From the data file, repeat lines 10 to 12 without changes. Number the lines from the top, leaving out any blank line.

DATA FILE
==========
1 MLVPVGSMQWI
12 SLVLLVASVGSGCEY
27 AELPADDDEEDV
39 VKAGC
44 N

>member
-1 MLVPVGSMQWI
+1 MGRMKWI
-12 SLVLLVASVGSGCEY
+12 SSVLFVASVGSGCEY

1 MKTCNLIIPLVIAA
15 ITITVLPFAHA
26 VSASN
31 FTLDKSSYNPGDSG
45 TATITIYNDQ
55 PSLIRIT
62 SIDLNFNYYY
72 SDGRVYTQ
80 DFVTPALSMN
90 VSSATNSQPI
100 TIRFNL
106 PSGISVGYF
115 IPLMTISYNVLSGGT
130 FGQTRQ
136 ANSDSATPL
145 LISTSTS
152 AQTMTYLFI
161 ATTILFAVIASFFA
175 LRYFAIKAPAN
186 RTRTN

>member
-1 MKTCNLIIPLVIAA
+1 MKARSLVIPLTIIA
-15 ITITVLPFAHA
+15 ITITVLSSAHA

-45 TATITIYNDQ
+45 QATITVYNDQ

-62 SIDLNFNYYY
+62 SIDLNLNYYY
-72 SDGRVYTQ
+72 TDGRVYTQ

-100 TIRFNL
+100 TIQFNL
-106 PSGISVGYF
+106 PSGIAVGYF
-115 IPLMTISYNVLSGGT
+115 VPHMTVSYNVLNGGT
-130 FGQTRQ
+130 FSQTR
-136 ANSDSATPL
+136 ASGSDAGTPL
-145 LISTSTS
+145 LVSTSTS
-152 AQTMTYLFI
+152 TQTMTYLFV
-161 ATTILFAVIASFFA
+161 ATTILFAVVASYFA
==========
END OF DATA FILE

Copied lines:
+12 SSVLFVASVGSGCEY

1 MKTCNLIIPLVIAA
15 ITITVLPFAHA